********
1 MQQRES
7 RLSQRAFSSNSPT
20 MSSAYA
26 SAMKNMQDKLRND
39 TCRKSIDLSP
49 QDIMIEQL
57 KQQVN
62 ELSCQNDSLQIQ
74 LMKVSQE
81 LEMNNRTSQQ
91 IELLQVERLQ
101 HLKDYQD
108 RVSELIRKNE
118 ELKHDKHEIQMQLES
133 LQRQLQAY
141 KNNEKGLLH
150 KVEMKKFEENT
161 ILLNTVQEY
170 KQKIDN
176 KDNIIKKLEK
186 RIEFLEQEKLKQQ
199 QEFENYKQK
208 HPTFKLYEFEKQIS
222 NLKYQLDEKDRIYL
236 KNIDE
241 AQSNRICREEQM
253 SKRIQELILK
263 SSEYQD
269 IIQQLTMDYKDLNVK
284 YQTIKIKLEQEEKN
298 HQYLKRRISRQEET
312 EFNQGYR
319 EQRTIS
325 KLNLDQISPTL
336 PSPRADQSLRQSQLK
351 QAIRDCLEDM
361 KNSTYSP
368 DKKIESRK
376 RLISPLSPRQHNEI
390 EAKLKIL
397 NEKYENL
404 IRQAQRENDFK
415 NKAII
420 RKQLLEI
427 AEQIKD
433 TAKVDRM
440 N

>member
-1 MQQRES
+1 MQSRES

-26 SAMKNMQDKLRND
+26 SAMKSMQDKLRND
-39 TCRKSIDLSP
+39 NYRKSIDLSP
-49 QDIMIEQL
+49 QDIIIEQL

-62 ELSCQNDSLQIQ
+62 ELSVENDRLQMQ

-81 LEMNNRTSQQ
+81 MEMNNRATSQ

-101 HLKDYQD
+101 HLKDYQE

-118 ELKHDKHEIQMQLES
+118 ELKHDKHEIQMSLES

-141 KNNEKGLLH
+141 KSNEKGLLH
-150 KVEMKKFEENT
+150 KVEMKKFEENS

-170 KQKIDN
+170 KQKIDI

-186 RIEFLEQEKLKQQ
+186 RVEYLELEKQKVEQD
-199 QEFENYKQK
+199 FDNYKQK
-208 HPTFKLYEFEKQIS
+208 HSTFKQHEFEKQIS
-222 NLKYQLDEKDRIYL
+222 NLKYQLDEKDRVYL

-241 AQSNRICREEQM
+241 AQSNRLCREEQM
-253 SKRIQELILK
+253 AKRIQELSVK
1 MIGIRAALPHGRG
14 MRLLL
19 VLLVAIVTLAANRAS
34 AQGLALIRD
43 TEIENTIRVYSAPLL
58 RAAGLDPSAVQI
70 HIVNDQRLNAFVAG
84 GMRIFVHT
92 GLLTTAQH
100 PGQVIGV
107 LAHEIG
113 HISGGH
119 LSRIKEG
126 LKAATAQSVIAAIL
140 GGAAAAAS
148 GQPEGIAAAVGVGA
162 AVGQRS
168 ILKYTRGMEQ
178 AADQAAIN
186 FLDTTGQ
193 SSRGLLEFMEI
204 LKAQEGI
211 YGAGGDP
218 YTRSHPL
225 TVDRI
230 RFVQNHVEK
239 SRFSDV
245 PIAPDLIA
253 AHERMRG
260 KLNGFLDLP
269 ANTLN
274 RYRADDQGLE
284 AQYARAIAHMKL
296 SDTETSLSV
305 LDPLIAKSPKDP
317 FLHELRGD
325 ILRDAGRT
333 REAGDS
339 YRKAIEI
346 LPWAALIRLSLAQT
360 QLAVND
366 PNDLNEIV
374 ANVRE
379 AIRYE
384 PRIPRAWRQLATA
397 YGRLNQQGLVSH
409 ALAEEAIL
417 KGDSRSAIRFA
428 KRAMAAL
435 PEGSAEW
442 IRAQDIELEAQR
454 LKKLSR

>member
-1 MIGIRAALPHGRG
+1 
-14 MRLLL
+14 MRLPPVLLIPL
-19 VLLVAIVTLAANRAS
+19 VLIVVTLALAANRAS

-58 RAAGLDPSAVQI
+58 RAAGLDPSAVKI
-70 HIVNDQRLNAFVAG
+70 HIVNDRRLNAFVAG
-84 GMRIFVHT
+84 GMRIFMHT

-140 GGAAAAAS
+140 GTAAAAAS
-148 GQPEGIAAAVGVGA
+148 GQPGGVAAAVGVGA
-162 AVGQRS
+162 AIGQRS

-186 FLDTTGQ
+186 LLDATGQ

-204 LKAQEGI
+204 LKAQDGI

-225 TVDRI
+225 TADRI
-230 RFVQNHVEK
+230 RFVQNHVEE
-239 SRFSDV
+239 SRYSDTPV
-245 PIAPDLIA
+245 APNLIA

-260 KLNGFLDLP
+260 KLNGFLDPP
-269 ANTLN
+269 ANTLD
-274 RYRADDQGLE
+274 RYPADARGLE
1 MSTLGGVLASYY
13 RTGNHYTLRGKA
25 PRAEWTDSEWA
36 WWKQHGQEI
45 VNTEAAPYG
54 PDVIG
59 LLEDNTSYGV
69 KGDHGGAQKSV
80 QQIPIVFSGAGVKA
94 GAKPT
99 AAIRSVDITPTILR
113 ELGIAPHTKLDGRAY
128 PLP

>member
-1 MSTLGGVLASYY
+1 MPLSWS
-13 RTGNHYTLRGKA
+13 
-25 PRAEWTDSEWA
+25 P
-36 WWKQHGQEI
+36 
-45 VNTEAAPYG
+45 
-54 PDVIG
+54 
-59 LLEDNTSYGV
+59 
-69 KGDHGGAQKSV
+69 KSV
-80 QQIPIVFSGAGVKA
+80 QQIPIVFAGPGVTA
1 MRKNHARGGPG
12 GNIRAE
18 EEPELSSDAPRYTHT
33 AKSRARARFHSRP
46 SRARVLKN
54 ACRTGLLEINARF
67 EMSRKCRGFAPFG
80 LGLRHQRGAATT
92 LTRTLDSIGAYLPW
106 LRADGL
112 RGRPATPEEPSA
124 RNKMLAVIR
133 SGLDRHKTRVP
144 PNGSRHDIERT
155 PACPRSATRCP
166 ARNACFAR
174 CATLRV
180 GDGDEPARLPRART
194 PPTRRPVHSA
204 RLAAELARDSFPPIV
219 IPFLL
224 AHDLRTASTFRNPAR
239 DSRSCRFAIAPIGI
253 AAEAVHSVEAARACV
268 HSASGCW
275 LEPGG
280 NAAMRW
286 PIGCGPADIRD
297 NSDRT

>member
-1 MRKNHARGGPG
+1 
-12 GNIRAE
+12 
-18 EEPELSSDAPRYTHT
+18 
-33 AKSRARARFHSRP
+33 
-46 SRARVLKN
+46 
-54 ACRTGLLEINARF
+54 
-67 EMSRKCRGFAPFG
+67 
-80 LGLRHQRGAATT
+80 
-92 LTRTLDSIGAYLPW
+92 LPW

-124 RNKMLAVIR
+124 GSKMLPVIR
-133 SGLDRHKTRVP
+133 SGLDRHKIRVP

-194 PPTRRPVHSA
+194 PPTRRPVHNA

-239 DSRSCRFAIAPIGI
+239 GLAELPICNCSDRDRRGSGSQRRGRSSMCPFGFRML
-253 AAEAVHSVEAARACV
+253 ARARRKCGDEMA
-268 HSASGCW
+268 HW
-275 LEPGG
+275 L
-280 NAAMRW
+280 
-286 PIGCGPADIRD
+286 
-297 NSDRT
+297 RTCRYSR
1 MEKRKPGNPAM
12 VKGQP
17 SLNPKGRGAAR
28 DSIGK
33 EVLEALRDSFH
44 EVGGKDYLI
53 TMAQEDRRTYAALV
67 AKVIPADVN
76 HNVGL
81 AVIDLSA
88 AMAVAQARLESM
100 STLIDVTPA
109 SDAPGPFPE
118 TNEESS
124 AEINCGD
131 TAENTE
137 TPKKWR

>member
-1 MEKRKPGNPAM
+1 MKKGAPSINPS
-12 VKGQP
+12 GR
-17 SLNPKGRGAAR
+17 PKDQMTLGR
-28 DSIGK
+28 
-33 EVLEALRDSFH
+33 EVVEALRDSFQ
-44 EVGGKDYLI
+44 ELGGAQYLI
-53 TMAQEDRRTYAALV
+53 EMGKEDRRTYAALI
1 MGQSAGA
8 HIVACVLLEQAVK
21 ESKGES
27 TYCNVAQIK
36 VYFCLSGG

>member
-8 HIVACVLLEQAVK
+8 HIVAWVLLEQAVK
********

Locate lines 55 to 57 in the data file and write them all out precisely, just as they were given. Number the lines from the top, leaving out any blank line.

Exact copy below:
-49 QDIMIEQL
+49 QDIIIEQL

-62 ELSCQNDSLQIQ